Heck, I never did get ASP.NET installed on my work computer (I'm responsible for a site built in basic ASP). It was such a mess of updates and dependencies, I gave up and uninstalled it all and had to reinstall my development server because IIS installed even though I didn't want it.

However, this simplicity to start must gradually grow, and slowly but surely an IDE becomes a better and better value. When I start with PHP though, there was no such thing as frameworks or even an IDE for PHP, and I don't think XDebug even existed - or if it did no one spoke of it.

As you use a framework your power to be productive increases, but so does complexity. Without a tool to manage this increase in complexity you will lose a great deal of profit you could have gained from the switch-over to better ways of working.

I think knowledge is power here, as is sincerity and clarity in the value of spending a little time to get started with an IDE and debugger. Further, making it easier to get these programs up and running and XAMPP, etc, shipping with XDEBUG by default make things better and better.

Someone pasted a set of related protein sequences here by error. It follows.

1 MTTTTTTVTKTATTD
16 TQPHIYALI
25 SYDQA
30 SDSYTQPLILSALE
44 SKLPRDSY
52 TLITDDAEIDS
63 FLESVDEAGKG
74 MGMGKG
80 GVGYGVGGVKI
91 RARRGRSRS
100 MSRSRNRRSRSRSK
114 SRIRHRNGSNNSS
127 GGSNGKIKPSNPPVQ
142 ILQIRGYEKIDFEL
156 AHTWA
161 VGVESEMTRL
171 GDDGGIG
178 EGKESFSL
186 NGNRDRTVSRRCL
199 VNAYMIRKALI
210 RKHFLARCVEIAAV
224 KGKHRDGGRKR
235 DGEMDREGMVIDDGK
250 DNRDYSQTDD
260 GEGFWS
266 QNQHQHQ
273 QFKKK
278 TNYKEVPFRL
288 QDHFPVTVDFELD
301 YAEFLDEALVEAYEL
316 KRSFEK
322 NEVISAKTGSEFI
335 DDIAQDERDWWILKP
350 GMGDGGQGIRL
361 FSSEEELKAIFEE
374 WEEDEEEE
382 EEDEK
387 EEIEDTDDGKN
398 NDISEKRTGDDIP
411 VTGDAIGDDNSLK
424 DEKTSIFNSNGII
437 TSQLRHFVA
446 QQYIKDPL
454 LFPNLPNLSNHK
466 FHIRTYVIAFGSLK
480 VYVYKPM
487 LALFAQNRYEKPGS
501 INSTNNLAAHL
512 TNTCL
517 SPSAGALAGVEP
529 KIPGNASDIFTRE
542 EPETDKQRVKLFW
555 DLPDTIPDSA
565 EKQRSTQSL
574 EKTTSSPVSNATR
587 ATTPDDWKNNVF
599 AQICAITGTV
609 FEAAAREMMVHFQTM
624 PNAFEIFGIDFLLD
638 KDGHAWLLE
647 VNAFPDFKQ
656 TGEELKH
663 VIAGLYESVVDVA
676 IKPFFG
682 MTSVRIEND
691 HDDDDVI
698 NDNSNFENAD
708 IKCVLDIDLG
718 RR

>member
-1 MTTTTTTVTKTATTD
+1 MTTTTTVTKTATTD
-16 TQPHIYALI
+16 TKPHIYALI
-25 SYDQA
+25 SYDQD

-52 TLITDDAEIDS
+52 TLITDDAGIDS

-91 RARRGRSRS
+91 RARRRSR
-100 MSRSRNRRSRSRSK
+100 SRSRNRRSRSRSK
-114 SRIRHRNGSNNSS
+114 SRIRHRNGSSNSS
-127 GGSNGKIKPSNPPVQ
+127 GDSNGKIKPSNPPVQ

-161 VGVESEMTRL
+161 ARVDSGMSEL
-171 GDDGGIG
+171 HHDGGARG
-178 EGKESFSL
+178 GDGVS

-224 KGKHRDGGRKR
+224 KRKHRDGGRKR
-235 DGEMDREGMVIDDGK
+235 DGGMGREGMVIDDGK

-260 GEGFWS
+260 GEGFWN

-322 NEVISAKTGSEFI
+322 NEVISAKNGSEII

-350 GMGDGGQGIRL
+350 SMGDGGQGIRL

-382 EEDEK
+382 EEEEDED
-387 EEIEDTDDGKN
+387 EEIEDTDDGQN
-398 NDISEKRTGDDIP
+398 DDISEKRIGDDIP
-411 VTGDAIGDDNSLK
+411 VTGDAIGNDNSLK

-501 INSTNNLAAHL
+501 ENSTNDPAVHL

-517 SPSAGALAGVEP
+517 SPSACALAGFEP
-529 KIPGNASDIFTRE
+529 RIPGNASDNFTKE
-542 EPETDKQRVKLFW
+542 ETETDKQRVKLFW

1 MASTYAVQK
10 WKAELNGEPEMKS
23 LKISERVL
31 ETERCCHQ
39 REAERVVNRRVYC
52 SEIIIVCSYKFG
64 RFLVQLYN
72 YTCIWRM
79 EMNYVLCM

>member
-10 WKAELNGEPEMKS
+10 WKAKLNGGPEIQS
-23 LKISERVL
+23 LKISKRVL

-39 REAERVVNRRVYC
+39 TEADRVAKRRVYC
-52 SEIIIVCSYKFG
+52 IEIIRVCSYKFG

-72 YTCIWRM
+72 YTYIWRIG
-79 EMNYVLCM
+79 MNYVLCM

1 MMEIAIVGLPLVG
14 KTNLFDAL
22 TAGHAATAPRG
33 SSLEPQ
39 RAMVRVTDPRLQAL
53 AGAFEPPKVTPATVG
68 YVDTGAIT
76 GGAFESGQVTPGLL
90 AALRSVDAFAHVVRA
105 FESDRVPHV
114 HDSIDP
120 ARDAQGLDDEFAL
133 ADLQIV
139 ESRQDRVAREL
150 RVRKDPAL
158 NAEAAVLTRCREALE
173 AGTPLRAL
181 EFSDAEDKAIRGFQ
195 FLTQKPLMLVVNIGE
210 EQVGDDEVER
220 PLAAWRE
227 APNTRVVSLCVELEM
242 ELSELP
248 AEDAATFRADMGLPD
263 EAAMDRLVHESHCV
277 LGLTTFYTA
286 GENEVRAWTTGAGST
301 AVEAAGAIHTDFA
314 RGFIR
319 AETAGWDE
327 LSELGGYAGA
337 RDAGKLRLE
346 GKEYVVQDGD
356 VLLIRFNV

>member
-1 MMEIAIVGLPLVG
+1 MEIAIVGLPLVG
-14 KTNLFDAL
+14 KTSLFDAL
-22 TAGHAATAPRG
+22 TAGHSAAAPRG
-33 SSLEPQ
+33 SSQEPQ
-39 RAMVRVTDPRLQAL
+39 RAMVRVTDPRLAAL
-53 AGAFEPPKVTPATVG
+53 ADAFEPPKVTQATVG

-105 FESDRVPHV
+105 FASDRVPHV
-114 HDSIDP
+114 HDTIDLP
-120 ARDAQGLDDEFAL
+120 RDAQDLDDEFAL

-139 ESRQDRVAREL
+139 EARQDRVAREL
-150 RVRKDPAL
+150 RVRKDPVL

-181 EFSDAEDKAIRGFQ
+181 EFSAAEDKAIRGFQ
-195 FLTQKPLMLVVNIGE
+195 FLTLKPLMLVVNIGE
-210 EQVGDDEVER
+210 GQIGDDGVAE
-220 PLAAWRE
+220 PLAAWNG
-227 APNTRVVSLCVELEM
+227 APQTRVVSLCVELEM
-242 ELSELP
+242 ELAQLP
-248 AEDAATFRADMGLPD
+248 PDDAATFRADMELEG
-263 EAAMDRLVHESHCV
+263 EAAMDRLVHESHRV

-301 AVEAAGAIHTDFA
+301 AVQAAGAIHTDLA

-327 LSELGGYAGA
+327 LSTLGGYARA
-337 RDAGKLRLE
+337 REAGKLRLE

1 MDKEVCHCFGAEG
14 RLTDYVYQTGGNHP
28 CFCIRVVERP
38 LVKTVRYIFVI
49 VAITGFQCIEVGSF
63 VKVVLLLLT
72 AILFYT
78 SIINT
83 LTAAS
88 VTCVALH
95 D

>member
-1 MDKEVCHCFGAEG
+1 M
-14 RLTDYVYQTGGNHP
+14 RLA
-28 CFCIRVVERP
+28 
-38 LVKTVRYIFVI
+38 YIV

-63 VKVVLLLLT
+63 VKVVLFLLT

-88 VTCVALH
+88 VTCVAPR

You don't want to insist on using any given set of tools, as every tool has its own learning curve and I'd never have switched to CI if I was required to learn an IDE and install a debugger - but we must all strive to keep learning and teaching, and to not get too comfortable with the way we do things now and entirely miss whole new levels of improvements that are available to us.

#18
[eluser]Myles Wakeham[/eluser]
Right on, brother! Smile

I've worked in development environments before that were complete 'RAD' tools designed at non-developers, that due to platform monopoly or lack of options, became the gold standard for development languages in their areas. I've inherited code from non-developers who eventually thought they were developers. Boy, were they wrong. Complexity in systems is like clothes in a closet. You never thought you'd fill up your closet, but given the space you will fill it up.